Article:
It’s an all-too-common scene at dinner tables around the world: kids and parents facing off in a head-to-head battle over what’s being served. If you’re having trouble getting kids to eat a nutritious and well-balanced meal, we’ve made a list of six picky eater tools that just might help. 1. Food Face Plates Even the…Read more
It’s completely normal for toddlers to be fussy about eating—but when Sally refuses anything green and Bobby won’t touch an egg, it can drive you nuts (especially when they won’t eat nuts either). Feeding a picky toddler is a challenge, but there are strategies you can use to make mealtime easier! Try our four practical methods when it’s time to overcome those fussy toddler eating habits.
1. Introduce one new food at a time.
Most toddlers are picky in one way or another, so they’ll all need some help being introduced to new foods. Don’t worry about finding the so-called “right” or “perfect” toddler foods for picky eaters; instead, select a few nutritious foods and then introduce them one at a time.
How to do it:
- Offer a new side dish of peas or broccoli along with go-to staples like mac and cheese.
- Replace white potatoes with more nutrient-packed sweet potatoes.
- Combine a Nurture Life main dish, such as Teriyaki Salmon or Chicken Meatballs, with a familiar side.
- Add a new fresh-cut vegetable or fruit to accompany their favorite PB&J.
Easing your child into a new food can help with acceptance…but it will still take time! Research shows that it can take 6-15 tries for your child to accept a new food. Be patient, and don’t expect your toddler to say “yes” the first, second or even fifth time you offer.
2. Try one day on, one day off.
Another strategy for encouraging your toddler to eat is to set a schedule for new foods: one day on, one day off. For example, maybe Sunday, Monday, Wednesday and Friday are days on which you serve only familiar foods—nothing new at all. Then on Tuesday, Thursday and Saturday, you add one new veggie, protein or whole grain each day.
Setting a fixed schedule can prevent your child from getting overwhelmed with new tastes and can also help with your own meal planning.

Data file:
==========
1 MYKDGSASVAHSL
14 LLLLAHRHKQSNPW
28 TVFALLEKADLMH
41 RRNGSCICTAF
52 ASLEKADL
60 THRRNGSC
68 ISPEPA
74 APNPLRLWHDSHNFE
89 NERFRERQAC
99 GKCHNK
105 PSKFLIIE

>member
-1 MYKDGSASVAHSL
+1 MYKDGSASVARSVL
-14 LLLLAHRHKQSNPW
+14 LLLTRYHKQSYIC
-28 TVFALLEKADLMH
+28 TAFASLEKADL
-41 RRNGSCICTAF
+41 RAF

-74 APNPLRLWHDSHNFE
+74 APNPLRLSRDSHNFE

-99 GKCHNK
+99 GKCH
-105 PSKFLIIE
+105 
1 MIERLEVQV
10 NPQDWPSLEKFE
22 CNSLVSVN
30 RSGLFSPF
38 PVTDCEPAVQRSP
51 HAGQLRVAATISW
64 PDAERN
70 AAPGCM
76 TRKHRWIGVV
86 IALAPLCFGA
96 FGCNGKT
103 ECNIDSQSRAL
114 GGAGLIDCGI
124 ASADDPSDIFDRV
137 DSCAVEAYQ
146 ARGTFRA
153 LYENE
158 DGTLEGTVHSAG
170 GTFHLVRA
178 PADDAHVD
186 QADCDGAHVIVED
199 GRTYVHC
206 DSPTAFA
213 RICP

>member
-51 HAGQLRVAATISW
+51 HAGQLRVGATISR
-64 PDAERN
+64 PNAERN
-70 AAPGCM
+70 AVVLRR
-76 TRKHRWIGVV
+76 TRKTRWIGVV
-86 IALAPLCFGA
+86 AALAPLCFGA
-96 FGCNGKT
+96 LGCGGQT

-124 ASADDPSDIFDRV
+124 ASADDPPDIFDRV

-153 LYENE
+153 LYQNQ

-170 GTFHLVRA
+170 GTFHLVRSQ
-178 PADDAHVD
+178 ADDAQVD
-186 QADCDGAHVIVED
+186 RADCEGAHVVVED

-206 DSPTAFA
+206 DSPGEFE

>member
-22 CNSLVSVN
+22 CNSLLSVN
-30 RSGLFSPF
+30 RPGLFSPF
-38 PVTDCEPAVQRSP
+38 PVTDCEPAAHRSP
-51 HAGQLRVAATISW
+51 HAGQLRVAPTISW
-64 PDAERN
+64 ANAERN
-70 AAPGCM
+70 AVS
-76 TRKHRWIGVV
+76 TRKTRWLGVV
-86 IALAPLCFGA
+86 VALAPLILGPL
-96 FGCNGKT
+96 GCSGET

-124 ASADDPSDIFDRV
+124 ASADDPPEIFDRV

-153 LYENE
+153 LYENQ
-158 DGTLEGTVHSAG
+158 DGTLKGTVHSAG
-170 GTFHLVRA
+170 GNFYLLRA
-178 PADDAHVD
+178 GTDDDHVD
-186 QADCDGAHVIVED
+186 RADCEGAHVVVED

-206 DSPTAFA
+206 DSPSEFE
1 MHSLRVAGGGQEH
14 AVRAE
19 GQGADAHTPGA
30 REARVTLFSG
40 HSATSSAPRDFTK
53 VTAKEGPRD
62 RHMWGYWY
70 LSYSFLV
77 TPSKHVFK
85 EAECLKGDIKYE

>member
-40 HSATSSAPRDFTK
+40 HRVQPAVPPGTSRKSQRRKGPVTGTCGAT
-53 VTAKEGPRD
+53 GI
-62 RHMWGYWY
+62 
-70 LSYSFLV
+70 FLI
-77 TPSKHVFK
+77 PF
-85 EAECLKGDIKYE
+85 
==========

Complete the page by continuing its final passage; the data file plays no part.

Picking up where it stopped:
3. Blend the new with the old.
If your toddler flat-out refuses to eat an obviously new side of greens, try blending them into their already-familiar toddler foods! As always, it’s best to approach the new ingredients gradually, even when they’re blended in.
How to do it:
- Puree carrots, spinach or other kid-friendly vegetables into pasta or casserole sauces.
- Transition away from refined bread or pasta by mixing them 50-50 with their whole-grain alternatives.
- Slowly mix snacks with healthy junk food alternatives like white cheddar popcorn or whole-wheat crackers.
- Blend garbanzos, lentils or black beans as a partial substitute for ground meat.
Even if you’re feeding a picky toddler on a tight schedule, you can still incorporate this idea with Nurture Life’s freshly made toddler meals. For instance, our wholesome mac and cheese smoothly blends cauliflower in the sauce for undetectable added nutrients.
4. Give your toddler choices.
According to researchers from Drexel and Rutgers, children are more likely to accept new or disliked foods when they’re offered in a supportive environment. That means that coercion should never be a part of the journey toward healthful toddler eating habits.
Instead, take advantage of your toddler’s newfound desire for independence by allowing him or her to have some say over what’s being served. Let your child choose one dish with the important caveat that you get to choose one too. That way, you’re giving your little one some choice while still ensuring a balanced diet and modeling your own healthy eating habits.
Healthy Toddler Eating Habits: Why Picky Eating Needs to be Addressed
As toddlers begin to explore new foods and assert their independence, it’s completely normal to see picky eating habits develop. In fact, most toddlers will go through a picky eating phase at some point. When limited food preferences become sustained, however, it may be time to search for some toddler picky eating solutions.
Here’s how long-term picky eating may negatively affect your child:
- Picky eaters consume fewer vegetables and protein sources than non-picky eaters, giving them less of the vitamins, minerals and nutrients necessary for growth.
- Constantly fighting over toddler foods can create antagonism at mealtime, which can translate into negative associations with eating and the development of other poor eating habits.
- Picky eating gets worse over time. The best time to address fussy toddler eating habits is now—before they can continue into adolescence or even adulthood.
For the sake of your child’s development and your own mealtime sanity, learning how to navigate picky eating is key. Just remember—it takes time to build healthful and varied toddler eating habits, so don’t get discouraged when it feels like nothing is happening. Keep building familiarity by offering nutritious toddler foods in a positive, pressure-free manner, and that familiarity will eventually become acceptance (and even enjoyment!).